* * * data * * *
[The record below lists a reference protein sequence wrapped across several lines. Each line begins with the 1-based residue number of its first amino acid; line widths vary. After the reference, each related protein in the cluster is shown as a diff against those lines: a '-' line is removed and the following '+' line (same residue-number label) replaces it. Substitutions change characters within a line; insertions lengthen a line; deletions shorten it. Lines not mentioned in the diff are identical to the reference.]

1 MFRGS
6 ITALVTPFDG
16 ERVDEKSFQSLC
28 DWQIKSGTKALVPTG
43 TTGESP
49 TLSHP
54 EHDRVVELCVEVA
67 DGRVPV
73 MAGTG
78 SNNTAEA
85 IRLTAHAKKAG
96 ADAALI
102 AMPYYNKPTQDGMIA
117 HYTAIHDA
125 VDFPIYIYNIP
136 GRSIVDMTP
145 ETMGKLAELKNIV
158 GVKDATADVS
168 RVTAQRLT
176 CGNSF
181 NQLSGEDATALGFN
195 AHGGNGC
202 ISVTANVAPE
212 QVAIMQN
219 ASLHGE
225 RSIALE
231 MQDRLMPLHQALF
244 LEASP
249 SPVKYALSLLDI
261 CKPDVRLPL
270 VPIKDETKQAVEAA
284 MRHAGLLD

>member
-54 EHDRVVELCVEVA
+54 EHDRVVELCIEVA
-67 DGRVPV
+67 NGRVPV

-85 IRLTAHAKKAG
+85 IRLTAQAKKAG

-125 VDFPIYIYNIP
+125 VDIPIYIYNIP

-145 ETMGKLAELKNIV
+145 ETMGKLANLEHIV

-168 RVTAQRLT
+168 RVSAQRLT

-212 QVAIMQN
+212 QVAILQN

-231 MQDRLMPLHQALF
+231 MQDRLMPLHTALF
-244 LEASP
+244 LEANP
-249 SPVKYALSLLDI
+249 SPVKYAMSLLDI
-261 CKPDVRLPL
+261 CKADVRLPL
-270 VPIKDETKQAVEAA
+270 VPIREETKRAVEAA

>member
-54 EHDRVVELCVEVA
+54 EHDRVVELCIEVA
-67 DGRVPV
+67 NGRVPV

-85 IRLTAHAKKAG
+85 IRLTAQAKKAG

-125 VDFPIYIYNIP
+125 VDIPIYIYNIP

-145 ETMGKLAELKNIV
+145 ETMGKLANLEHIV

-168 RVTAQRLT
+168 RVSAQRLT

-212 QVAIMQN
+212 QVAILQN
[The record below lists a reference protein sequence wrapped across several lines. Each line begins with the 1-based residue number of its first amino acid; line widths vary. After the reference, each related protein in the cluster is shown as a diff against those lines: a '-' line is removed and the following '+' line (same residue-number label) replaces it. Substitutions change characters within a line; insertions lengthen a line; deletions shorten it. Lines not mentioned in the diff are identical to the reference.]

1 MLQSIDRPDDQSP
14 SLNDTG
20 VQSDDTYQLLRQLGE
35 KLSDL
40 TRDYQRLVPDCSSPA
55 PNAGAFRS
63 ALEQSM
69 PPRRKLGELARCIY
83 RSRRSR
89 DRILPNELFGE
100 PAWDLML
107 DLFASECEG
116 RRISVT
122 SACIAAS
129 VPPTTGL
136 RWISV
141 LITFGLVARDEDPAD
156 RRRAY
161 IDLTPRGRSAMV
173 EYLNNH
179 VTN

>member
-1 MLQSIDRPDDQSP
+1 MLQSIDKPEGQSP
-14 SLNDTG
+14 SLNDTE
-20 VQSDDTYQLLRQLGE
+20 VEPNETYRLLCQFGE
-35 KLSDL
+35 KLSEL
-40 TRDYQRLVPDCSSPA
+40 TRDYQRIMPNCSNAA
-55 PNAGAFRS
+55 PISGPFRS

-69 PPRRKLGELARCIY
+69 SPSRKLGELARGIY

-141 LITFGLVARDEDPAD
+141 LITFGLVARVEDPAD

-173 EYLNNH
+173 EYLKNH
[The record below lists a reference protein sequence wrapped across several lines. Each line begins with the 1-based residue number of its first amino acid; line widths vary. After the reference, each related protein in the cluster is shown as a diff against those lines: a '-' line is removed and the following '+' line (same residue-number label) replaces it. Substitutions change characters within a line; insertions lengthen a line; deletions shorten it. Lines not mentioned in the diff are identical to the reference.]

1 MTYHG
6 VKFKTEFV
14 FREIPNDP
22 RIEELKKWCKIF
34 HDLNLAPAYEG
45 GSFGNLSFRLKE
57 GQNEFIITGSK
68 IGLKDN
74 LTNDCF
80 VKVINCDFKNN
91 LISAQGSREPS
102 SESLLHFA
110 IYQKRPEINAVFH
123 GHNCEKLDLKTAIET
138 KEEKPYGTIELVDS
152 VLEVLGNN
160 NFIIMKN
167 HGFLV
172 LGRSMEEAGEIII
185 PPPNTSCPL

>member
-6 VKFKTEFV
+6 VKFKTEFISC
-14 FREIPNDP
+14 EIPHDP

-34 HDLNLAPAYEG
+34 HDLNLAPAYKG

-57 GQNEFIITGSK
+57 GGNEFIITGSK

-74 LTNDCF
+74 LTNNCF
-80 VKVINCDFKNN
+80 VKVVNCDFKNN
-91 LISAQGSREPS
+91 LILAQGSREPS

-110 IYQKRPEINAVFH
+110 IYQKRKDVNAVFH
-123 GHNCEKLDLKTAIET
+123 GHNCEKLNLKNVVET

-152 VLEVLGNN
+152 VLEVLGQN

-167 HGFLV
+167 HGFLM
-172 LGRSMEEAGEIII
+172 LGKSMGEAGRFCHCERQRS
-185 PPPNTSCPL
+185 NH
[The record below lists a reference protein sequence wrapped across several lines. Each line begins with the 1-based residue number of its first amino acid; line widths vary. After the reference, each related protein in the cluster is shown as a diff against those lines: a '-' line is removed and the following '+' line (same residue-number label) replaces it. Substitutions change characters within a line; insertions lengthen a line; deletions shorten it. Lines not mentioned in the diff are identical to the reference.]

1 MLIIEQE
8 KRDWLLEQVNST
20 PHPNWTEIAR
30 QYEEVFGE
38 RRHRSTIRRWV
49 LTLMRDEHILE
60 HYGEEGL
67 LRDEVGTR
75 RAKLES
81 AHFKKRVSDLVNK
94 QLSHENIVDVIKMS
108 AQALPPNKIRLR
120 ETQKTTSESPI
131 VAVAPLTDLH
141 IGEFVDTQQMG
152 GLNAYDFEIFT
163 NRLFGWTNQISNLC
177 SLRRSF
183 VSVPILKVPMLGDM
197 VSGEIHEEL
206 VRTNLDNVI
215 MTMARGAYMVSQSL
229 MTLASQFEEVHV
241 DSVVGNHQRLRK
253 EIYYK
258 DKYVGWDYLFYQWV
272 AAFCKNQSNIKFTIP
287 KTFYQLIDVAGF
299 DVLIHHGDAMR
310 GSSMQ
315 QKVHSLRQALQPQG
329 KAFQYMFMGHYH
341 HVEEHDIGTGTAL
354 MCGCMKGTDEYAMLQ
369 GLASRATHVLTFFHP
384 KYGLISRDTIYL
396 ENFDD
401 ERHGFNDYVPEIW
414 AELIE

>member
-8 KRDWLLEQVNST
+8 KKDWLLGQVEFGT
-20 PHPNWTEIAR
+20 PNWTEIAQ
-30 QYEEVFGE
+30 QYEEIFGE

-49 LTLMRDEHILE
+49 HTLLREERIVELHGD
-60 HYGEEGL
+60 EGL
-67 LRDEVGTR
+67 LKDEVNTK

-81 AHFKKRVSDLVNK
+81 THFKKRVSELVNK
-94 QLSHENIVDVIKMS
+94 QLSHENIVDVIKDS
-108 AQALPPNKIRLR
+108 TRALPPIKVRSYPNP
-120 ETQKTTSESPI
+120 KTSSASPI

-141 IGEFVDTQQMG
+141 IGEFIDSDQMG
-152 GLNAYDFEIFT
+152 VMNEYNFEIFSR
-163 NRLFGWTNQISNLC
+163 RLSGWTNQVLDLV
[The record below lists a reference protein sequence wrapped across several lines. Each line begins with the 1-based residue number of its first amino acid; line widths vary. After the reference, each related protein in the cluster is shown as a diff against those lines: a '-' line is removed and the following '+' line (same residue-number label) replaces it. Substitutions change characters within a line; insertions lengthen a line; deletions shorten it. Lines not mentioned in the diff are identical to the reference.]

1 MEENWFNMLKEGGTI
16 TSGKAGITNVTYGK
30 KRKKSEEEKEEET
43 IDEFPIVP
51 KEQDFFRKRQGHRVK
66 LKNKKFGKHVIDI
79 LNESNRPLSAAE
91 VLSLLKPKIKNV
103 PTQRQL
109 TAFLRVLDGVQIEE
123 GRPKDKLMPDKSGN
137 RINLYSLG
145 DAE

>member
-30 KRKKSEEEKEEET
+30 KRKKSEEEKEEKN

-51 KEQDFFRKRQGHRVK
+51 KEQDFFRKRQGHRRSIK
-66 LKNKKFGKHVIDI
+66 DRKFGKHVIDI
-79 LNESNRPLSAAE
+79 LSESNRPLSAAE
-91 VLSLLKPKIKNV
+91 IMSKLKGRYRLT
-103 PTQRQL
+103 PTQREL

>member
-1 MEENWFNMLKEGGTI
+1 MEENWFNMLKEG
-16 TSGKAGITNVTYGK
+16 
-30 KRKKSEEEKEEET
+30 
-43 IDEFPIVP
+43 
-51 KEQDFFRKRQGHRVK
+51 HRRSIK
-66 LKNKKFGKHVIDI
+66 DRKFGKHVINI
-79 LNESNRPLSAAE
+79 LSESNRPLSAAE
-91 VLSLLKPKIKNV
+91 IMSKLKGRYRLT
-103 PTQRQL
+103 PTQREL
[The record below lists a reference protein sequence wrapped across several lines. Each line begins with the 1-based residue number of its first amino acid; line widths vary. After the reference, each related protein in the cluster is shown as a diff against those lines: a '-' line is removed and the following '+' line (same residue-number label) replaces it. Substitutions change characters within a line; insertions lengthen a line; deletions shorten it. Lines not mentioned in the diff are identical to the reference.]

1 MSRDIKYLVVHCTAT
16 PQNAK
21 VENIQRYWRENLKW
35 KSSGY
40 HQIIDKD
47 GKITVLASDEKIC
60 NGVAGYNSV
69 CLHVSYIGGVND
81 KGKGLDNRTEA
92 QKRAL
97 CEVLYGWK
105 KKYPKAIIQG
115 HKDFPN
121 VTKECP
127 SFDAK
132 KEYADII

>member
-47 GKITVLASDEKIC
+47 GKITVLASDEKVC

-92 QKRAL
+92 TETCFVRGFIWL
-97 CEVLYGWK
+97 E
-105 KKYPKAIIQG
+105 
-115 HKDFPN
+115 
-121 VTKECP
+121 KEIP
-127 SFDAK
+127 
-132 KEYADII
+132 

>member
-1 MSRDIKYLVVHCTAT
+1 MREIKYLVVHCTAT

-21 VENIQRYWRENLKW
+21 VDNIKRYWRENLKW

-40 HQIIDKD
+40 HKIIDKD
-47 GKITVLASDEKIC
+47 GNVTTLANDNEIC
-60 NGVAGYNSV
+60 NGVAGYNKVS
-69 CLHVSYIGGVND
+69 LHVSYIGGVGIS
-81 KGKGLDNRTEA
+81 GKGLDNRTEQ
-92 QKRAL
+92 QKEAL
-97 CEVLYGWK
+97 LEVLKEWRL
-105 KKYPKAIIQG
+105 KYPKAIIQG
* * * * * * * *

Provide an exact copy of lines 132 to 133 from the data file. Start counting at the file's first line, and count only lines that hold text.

160 NFIIMKN
167 HGFLV